Team of Rivals

Team of Rivals
Author: Doris Kearns Goodwin
Publsiher: Simon and Schuster
Total Pages: 944
Release: 2006-12-08
ISBN 10: 9781416549833
ISBN 13: 1416549838
Language: EN, FR, DE, ES & NL

Team of Rivals Book Review:

Winner of the Lincoln Prize Acclaimed historian Doris Kearns Goodwin illuminates Abraham Lincoln's political genius in this highly original work, as the one-term congressman and prairie lawyer rises from obscurity to prevail over three gifted rivals of national reputation to become president. On May 18, 1860, William H. Seward, Salmon P. Chase, Edward Bates, and Abraham Lincoln waited in their hometowns for the results from the Republican National Convention in Chicago. When Lincoln emerged as the victor, his rivals were dismayed and angry. Throughout the turbulent 1850s, each had energetically sought the presidency as the conflict over slavery was leading inexorably to secession and civil war. That Lincoln succeeded, Goodwin demonstrates, was the result of a character that had been forged by experiences that raised him above his more privileged and accomplished rivals. He won because he possessed an extraordinary ability to put himself in the place of other men, to experience what they were feeling, to understand their motives and desires. It was this capacity that enabled Lincoln as president to bring his disgruntled opponents together, create the most unusual cabinet in history, and marshal their talents to the task of preserving the Union and winning the war. We view the long, horrifying struggle from the vantage of the White House as Lincoln copes with incompetent generals, hostile congressmen, and his raucous cabinet. He overcomes these obstacles by winning the respect of his former competitors, and in the case of Seward, finds a loyal and crucial friend to see him through. This brilliant multiple biography is centered on Lincoln's mastery of men and how it shaped the most significant presidency in the nation's history.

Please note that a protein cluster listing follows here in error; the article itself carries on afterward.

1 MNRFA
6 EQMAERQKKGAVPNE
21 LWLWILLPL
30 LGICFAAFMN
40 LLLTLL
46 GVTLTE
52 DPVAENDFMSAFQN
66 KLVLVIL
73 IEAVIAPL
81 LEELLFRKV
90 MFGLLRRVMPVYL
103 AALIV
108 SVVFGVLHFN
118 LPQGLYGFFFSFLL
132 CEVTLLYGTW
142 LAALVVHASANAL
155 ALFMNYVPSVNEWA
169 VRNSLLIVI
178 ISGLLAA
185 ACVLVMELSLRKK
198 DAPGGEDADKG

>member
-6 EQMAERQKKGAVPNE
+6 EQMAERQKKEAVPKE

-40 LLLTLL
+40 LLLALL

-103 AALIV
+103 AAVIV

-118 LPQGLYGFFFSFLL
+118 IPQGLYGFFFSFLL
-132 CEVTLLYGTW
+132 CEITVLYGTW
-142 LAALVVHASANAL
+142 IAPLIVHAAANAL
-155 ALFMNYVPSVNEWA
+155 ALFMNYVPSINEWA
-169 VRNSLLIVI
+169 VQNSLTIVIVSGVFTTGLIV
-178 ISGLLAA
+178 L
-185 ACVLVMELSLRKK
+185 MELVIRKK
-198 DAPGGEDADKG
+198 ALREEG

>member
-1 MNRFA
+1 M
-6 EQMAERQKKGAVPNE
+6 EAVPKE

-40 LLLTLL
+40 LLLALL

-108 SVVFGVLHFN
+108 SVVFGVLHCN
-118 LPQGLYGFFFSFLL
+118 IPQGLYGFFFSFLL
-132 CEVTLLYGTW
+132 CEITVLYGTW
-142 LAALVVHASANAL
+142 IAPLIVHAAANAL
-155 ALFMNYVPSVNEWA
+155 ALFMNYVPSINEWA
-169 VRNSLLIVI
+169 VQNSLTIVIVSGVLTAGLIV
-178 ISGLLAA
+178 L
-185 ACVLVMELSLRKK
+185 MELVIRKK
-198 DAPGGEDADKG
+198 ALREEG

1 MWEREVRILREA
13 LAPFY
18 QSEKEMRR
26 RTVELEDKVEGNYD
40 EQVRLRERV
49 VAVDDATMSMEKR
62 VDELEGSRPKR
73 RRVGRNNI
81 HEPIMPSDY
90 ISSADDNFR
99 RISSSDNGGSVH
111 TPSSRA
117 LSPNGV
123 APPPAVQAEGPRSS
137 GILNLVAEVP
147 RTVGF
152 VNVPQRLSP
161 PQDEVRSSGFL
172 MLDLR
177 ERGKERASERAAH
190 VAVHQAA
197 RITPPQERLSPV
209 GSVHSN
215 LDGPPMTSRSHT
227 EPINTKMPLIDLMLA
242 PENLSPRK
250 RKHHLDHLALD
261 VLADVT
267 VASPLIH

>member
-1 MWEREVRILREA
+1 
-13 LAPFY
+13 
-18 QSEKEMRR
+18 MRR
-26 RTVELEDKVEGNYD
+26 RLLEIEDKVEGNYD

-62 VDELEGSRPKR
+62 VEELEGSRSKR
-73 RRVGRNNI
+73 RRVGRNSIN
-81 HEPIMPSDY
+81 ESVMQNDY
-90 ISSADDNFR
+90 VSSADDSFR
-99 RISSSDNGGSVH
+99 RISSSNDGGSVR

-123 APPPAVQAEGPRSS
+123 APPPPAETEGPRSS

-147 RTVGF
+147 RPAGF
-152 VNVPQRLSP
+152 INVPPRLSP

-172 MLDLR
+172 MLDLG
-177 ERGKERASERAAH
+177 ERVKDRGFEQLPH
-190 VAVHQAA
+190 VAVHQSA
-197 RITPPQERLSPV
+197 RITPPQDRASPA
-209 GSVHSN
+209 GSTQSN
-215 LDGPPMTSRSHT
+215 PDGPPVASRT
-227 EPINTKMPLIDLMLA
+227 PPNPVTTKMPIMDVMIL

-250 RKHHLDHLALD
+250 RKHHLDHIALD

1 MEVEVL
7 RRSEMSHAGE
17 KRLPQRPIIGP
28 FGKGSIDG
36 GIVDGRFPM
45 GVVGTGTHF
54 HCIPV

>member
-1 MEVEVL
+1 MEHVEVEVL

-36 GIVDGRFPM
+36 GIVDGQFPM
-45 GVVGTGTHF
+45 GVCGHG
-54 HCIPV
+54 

Co Opetition

Co Opetition
Author: Adam M. Brandenburger,Barry J. Nalebuff
Publsiher: Currency
Total Pages: 304
Release: 2011-07-13
ISBN 10: 0307790541
ISBN 13: 9780307790545
Language: EN, FR, DE, ES & NL

Co Opetition Book Review:

Now available in paperback, with an all new Reader's guide, The New York Times and Business Week bestseller Co-opetition revolutionized the game of business. With over 40,000 copies sold and now in its 9th printing, Co-opetition is a business strategy that goes beyond the old rules of competition and cooperation to combine the advantages of both. Co-opetition is a pioneering, high profit means of leveraging business relationships. Intel, Nintendo, American Express, NutraSweet, American Airlines, and dozens of other companies have been using the strategies of co-opetition to change the game of business to their benefit. Formulating strategies based on game theory, authors Brandenburger and Nalebuff created a book that's insightful and instructive for managers eager to move their companies into a new mind set.

The Power of Habit

The Power of Habit
Author: Charles Duhigg
Publsiher: Doubleday Canada
Total Pages: 304
Release: 2012-02-28
ISBN 10: 0385669755
ISBN 13: 9780385669757
Language: EN, FR, DE, ES & NL

The Power of Habit Book Review:

Groundbreaking new research shows that by grabbing hold of the three-step "loop" all habits form in our brains--cue, routine, reward--we can change them, giving us the power to take control over our lives. "We are what we repeatedly do," said Aristotle. "Excellence, then, is not an act, but a habit." On the most basic level, a habit is a simple neurological loop: there is a cue (my mouth feels gross), a routine (hello, Crest), and a reward (ahhh, minty fresh). Understanding this loop is the key to exercising regularly or becoming more productive at work or tapping into reserves of creativity. Marketers, too, are learning how to exploit these loops to boost sales; CEOs and coaches are using them to change how employees work and athletes compete. As this book shows, tweaking even one habit, as long as it's the right one, can have staggering effects. In The Power of Habit, award-winning New York Times business reporter Charles Duhigg takes readers inside labs where brain scans record habits as they flourish and die; classrooms in which students learn to boost their willpower; and boardrooms where executives dream up products that tug on our deepest habitual urges. Full of compelling narratives that will appeal to fans of Michael Lewis, Jonah Lehrer, and Chip and Dan Heath, The Power of Habit contains an exhilarating argument: our most basic actions are not the product of well-considered decision making, but of habits we often do not realize exist. By harnessing this new science, we can transform our lives.